To be a journalist is to be a raconteur a teller of stories. It’s an honorable calling that’s remarkably egalitarian. In this day and age, any citizen can be a journalist. If you’re reading this book and intend to write for the public, then you are a journalist, too.
In fact, the conception that a journalist belongs to some oligarchy is an arbitrary construct that grew out of scarcity. Before the advent of the Internet, access to publication was a commodity governed by a few gatekeepers who dictated what was newsworthy and codified the practice of journalism. Thanks to the Internet, this dearth of access has disappeared, and the distinction between “journalist” and “amateur” or “citizen” has eroded, too.
Consider the words of Clay Shirk from his book Here Comes Everybody. Other journalists echo this sentiment. “Journalism has fortunately never been a licensed profession in the United States,” says Marc Cooper, director of digital news at USC Annenberg. “In the U.S., you are a journalist if you have a job. Journalists have created a number of professional and educational barriers to keep out the unwashed masses to make sure that if you went to Columbia or Annenberg, and you get your master’s degree or you got your job, then you’re fine.”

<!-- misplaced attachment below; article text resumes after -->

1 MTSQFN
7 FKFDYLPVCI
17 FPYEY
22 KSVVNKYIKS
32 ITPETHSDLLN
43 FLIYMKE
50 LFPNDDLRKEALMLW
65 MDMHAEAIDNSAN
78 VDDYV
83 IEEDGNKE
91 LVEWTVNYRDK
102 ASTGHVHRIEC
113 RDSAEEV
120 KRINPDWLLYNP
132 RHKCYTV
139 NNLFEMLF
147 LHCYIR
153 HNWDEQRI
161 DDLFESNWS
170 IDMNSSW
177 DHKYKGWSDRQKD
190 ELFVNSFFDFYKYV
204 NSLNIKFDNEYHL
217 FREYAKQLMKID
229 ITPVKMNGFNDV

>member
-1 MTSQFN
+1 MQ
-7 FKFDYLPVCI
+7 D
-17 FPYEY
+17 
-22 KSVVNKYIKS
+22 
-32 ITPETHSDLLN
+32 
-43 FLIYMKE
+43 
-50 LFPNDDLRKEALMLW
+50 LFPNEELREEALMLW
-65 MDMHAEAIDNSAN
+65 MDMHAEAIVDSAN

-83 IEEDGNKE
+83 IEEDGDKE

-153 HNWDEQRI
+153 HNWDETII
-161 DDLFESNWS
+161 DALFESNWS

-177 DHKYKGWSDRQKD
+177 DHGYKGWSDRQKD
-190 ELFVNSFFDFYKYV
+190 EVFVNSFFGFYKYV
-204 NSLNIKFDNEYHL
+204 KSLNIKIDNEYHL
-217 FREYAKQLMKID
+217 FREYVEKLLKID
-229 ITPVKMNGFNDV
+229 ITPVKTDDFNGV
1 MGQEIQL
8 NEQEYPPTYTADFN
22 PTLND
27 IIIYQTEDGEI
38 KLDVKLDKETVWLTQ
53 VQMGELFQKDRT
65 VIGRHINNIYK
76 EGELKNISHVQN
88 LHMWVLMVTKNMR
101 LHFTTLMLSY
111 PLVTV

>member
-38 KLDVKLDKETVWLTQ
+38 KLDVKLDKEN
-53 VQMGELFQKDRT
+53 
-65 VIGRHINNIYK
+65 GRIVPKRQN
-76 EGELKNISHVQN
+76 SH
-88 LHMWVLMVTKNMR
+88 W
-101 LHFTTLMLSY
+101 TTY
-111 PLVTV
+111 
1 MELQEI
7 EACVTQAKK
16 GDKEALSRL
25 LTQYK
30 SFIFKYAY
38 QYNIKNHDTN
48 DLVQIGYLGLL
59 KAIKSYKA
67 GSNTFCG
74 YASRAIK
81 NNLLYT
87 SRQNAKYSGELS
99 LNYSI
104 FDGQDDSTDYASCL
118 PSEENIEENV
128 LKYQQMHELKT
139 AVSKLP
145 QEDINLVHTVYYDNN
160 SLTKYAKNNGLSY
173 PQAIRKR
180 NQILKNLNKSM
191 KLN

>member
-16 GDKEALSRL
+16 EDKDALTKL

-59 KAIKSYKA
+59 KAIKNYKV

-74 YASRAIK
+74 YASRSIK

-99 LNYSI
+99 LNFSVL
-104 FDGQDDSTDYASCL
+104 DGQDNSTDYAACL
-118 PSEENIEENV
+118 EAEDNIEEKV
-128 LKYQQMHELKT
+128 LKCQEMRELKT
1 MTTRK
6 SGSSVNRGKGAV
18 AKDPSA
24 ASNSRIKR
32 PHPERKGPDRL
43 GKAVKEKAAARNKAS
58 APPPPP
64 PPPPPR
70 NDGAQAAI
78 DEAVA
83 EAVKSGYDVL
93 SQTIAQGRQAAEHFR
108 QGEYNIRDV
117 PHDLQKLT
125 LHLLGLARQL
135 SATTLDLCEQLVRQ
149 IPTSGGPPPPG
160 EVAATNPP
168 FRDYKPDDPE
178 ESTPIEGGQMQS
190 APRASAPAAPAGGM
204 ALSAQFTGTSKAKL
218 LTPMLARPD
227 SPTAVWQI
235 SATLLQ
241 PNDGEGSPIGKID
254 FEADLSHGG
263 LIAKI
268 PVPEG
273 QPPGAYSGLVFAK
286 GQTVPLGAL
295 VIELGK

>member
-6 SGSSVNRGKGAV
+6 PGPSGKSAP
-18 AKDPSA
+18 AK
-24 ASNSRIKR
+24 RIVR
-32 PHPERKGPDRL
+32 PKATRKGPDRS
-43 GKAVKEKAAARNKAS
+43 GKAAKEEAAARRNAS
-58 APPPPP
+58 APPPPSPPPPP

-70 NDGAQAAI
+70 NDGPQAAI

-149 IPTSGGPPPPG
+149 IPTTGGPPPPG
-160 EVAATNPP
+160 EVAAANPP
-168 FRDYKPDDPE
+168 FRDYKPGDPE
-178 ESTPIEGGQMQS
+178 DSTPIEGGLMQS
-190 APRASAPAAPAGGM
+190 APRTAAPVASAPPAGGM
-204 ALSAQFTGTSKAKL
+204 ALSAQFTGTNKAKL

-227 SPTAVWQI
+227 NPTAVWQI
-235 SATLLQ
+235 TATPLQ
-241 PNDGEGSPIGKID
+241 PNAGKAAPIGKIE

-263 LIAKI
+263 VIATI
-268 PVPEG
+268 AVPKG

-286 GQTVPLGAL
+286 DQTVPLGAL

Because journalism isn’t licensed and anybody with a soapbox—either printed, televised, or virtual—can claim to be a journalist, it’s difficult to ascribe some code to all of these journalists. Nevertheless, organizations such as the Society of Professional Journalists, the American Society of News Editors, and the Pointer Institute advocate for certain ethical standards which include truth, accountability, accuracy, impartiality, fairness, and independence.
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